The Nets ran the same starting lineup — Harden, Harris, Durant, Brown and Griffin — for the seventh straight game. Although Brooklyn had difficulty early finding space on the offensive end due to Toronto’s length, the team found a rhythm behind the play of Durant, who scored 12 of the Nets’ 29 points to take a 29-26 lead after one. Griffin snagged six rebounds in the frame.

It was a back-and-forth second quarter, but Brooklyn’s second unit held it down defensively, holding Toronto to only 21 percent shooting from the field through the first six minutes of the second. Still, the Raptors forged a 9-2 run in the span of a minute to grab a six-point lead. Following the run, Durant picked up a technical foul for arguing with the officials over a push in the back call on Chris Boucher. “I didn’t touch him! I didn’t touch him!” KD pleaded.

In the final minute, the Raptors tough defense sent a pair of double teams at Durant in the midrange, resulting in two turnovers. Toronto, in fact, flipped Brooklyn’s nine first-half turnovers into 13 points and as the second quarter buzzer sounded, the home team hit the break nursing a seven-point advantage. The Nets did not play Griffin throughout the second quarter and instead, attempted to go small against the lengthy Raptors.

Durant led the Nets with 16 first-half points on 6-of-12 shooting from the field and 1-of-4 from deep in 19 minutes of play. Harden followed with 10 points on 4-of-11 shooting from the field but went 0-of-5 from three.

Brooklyn Nets v Toronto Raptors Photo by Mark Blinch/NBAE via Getty Images

Then, when the second half opened, things changed and fast. The third quarter was all Brooklyn. The frame opened with a 9-0 Nets run behind the play of Griffin, Durant and Harden. A two-man maneuver between Harden and Durant that led to a flush from the NBA’s leading scorer served as a big catalyst to the hot start. The ball movement continued to boost the Nets' offense and helped contribute to Toronto’s defensive confusion. The Raps picked up their fourth team foul with nearly eight minutes remaining in the fourth, allowing Brooklyn to go to the line off fouls for the remainder of the quarter.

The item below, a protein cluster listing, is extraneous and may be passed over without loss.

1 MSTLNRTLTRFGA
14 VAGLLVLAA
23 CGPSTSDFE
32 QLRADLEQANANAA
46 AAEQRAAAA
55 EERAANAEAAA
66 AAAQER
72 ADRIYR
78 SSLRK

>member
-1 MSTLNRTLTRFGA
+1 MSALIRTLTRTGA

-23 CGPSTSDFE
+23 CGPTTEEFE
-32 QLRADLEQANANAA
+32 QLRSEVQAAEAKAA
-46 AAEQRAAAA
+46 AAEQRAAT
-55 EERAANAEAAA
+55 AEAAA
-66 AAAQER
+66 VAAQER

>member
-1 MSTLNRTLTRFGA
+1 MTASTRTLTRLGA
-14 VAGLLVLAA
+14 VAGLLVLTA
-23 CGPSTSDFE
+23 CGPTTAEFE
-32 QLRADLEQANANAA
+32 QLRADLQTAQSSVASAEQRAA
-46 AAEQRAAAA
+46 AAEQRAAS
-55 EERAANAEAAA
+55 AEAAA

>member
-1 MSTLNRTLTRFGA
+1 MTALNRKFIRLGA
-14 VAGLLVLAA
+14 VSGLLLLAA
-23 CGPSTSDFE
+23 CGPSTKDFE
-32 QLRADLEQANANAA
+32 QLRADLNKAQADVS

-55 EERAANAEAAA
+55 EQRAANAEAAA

Brooklyn’s offense was clicking on all cylinders but it was the defense that helped the Nets build their largest lead (11 points). The team held the Raptors to only five points through the first six minutes of play and a total of 17 points. Although Toronto answers with a quick six-point boost, Brooklyn concluded their dominant third on an 11-2 run to lift their advantage to a game-high 11 points.

Toronto hung around and kept clawing away to cut the deficit to single-digits, but Harden began to feel it late. Despite the Raptors forging a late 7-0 run for more breathing room, Harden scored 16 points in the fourth and nailed the dagger from deep in the 32.5 seconds remaining to seal it.

Fred VanVleet led the Raptors with 21 points in 41 minutes followed by OG Anunoby with 16 points in 38 minutes. With the defeat, Toronto falls to 6-5 on the young season.